|« Ask. Ask. Ask.||Ditching the Gateway the FiatChrysler Way »|
Most vehicles employ some sort of network management. This is typically for the Low Speed or Body Network. The High Speed or Powertrain network will come alive when the key is in the start position. But if you need to send an unlock command using your key fob and this is done via a CAN Bus, then there will need to be a network management system to wakeup nodes and allow them to go back to sleep.
The problem is that there are sooooo many ways of accomplishing this task. There is GMLAN, OSEK, and many others. In general they may have nothing to do with each other, you will just have to learn them all! So here is a start:
GMLAN Network Management:
GM uses network management on their Single Wire or Low Speed network in order to wake up nodes that are in a low-current or sleep mode. There are essentially two events that must take place to communicate with a sleeping node.
First you must wake it up by sending a High Voltage Wake-Up. On single wire CAN the physical layer is typically an active high, 0-5V line. This means that if you were to watch normal traffic on an oscilloscope, you would see 0 Volts for low values and 5 Volts for high values; but when a node is sending a high voltage wake-up now the high values will be at 12 volts (rather Vbatt which may be as low as 9 Volts or as High as 16 Volts). Although it doesn’t matter what format this message is, it is typically the message with Arbitration ID 0x100 and has NO data. This lets the sleeping nodes know that they need to wake-up. An awake node may or may not be listening to command information just yet. Most nodes require another “Wake-Up” to send data to them.
Second you must send the Virtual Network Management Frame (VNMF). This message is designed to wake-up particular virtual networks or groups of nodes that are associated through common systems such as lighting control or entry systems (i.e. doors). So if I wanted to talk to door module to unlock the doors I would wake up the virtual network for doors. The problem is of course, I have no way of knowing the networks without a proprietary list which I don’t have. So instead of worrying about which virtual network to wake-up I will show you how to wake them ALL up. To wake up ALL virtual network it’s as simple as sending the following message: 0x621 01 FF FF FF FF 00 00 00.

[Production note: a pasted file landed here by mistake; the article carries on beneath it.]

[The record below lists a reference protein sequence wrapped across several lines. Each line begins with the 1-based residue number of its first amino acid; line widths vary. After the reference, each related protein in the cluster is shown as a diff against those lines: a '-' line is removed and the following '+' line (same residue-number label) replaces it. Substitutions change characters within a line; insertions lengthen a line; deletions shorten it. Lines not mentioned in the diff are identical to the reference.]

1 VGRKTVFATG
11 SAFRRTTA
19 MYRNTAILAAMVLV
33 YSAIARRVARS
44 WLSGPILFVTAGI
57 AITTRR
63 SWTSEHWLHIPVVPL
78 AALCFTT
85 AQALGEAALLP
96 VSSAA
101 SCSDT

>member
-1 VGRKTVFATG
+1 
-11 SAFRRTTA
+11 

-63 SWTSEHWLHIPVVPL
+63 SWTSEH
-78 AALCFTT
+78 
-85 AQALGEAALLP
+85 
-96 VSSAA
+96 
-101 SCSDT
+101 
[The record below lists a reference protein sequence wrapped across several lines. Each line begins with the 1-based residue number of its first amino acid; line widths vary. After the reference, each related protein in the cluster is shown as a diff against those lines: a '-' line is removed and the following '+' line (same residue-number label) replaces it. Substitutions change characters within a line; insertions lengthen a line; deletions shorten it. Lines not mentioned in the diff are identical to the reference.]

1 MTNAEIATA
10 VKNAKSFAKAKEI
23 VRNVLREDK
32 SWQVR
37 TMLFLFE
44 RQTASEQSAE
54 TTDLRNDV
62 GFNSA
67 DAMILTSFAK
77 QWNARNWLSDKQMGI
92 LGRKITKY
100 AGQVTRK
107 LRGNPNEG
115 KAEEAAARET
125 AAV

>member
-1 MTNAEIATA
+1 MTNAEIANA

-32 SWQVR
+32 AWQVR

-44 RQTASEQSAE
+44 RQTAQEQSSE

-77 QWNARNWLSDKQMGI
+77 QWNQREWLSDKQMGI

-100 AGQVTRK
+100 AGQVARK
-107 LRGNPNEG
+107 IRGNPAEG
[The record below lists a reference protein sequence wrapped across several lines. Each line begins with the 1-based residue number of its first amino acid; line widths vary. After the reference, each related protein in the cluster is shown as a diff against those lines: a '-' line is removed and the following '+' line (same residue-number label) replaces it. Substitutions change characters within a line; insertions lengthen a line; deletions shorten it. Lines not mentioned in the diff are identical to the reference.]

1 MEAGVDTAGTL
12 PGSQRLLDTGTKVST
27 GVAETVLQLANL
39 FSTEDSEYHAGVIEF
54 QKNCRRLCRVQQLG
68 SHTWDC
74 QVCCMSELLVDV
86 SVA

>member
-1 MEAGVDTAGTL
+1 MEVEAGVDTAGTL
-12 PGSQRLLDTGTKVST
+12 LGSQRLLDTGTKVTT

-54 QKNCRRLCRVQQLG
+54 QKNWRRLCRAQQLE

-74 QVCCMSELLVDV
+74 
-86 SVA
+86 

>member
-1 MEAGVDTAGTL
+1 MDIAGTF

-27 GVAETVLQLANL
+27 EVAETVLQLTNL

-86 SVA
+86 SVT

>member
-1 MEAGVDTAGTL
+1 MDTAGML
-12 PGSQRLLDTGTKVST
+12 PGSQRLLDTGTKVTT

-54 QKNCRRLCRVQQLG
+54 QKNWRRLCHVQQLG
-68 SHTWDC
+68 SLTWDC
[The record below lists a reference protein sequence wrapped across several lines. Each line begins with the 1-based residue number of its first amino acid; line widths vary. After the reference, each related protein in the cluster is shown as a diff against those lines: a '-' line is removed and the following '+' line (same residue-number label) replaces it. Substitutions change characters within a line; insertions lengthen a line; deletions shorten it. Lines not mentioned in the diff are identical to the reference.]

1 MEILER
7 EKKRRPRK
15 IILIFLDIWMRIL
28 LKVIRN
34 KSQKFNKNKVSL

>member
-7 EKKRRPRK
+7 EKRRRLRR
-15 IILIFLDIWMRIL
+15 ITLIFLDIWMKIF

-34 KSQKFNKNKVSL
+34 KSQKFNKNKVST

So why does this work? ALL VNMFs have a range of 11 bit IDs (even on 29-bit networks). 0x620-0x63F are reserved IDs for VNMFs. So you can use ANY ID within that range and it will be interpreted as a VNMF by all nodes. The ID is the source node. In this case $621 is from the Body Control Module. The First byte of a VNMF is either 0x00 or 0x01. 0x01 means Initiate the following Virtual Network(s) (VN) and 0x00 means Continue the following VNs. The next three or four data bytes contain a bit encoded list of each VN where 1 means wake-up and 0 means nothing. So if you send 0xFF this is essentially saying wake-up to the eight VNs that are encoded in that byte.
This method is like using a blow horn to wake-up the nodes. Each node will hear it and wake-up. If you want to be more subtle and only wake-up the VN your are interested in, then you can go bit-by-bit and find your VN it should take too much time either as there may only be around 20 VNs at most on any particular vehicle.
A VN will stay awake for up to 3 seconds after the first message was called. So if you want to keep the network awake you must constantly send the Continue frame $621 00 FF FF FF FF 00 00 00.
To summaryize here is the VNMF format:
Format: ArbID, B1, B2, B3, B4, B5, B6, B7, B8
As Seen: $620-$63F, 01 or 00, XX, XX, XX, XX, 00, 00, 00 (Where XX = Some bit-encoded value where each bit represents a single VN).
oh and ALL VNMFs MUST BE 8 BYTES IN LEGTH!